Oxfam to G20 Finance Ministers: act now on looming food crisis
“Finance ministers will define the G20’s development credentials this week. They could make or break Sarkozy’s pledges to tackle the food price crisis,” said Robert Fox, executive director of Oxfam Canada. “Mr. Flaherty and the other G20 ministers must now deliver on this promise – otherwise G20 leaders will be left looking like emperors with no clothes.”
The World Bank and the UN’s Food and Agriculture Organization have each reported sharp rises in the prices of basic foodstuffs since August. Oxfam has seen a sharp rise in the number of people eating less, less often, and in some case less nutritious food.
“Our evidence is anecdotal for now, but the fact is huge numbers of people are suffering,” Fox said.”In countries around the world, people in rural communities are cutting back on health spending or selling off their animals in order to buy food.”
Oxfam pointed to weather-related crop damage, the continuing push to expand agrifuels production, and speculation in commodity markets as likely underlying causes of the rise in food prices. President Sarkozy has pledged action on speculation at the G20. Since deregulation in 2002, more than US$200 billion in new investment funds have flooded into commodity markets.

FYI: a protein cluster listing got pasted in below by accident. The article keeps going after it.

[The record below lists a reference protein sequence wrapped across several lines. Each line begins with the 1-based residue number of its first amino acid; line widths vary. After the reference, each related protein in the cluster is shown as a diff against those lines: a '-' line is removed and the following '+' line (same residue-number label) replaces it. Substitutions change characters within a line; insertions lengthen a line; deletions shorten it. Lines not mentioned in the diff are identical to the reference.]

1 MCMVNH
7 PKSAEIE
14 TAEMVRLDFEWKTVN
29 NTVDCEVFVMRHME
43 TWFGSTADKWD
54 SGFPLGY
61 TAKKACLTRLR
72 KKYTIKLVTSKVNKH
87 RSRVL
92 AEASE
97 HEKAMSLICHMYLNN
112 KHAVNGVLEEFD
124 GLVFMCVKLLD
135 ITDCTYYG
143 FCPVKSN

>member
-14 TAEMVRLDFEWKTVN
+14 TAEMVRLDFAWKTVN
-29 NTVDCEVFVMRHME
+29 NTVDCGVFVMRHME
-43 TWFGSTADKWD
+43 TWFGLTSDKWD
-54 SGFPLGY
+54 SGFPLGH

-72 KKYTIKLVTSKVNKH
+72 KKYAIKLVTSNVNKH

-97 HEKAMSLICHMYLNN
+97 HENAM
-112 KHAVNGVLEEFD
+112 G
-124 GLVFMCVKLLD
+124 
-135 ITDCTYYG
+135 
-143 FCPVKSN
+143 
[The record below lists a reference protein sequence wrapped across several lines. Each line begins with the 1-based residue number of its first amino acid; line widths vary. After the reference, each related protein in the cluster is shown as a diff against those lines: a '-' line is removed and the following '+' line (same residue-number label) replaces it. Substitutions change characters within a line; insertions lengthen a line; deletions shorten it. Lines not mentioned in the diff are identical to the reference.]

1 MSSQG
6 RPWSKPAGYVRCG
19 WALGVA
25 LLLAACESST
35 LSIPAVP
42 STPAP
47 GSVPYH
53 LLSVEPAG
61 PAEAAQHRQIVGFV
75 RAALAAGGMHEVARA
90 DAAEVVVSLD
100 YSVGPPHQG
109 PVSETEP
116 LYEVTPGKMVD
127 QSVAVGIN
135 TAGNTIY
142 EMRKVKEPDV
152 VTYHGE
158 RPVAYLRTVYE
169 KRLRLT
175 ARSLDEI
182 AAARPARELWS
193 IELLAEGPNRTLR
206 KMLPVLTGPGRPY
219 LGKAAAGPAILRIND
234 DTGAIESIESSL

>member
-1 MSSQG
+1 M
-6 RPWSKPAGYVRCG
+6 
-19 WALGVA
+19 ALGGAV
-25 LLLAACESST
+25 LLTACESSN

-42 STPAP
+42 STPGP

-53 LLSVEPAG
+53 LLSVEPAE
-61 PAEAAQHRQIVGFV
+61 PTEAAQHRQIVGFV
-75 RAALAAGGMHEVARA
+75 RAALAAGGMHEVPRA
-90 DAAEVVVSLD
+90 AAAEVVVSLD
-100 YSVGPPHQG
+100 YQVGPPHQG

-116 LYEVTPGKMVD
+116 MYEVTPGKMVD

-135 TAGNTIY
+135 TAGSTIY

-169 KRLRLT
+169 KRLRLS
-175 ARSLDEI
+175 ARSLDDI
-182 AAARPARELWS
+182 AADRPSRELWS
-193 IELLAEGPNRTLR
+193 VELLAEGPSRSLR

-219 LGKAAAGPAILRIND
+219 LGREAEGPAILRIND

“Bad policies have broken the world’s food system. Good policies can fix it,” said Luc Lampriere, Oxfam spokesperson at the meetings. “We have already seen high food prices help to trigger social unrest and Oxfam’s experience from our programs is that poor people are suffering renewed hardship. If you’re earning $20 an hour, this rise in global food prices will eventually hit your pocket. But if you’re earning $20 a month, it can be the difference between eating or not."
Oxfam called on Canada to support improved regulation of financial derivatives based on food commodities to stop any chance of them creating havoc. Fox said: “We’re looking for policy changes from the G20 to calm food markets and help to avert a looming crisis. Canada must do its part.”
Oxfam also urged the G20 to adopt France’s proposal for a coordinated tax on financial transactions, as a way to fund the fight against poverty and climate change. Oxfam research shows that 56 of the poorest countries in the world face a combined US$65 billion hole in their budgets as a result of the economic crisis.
“A financial transactions tax would be like a breath of fresh air clearing away the stench of bankers’ bonuses and offering hope to those trapped by the economic crisis,” Lamprière said.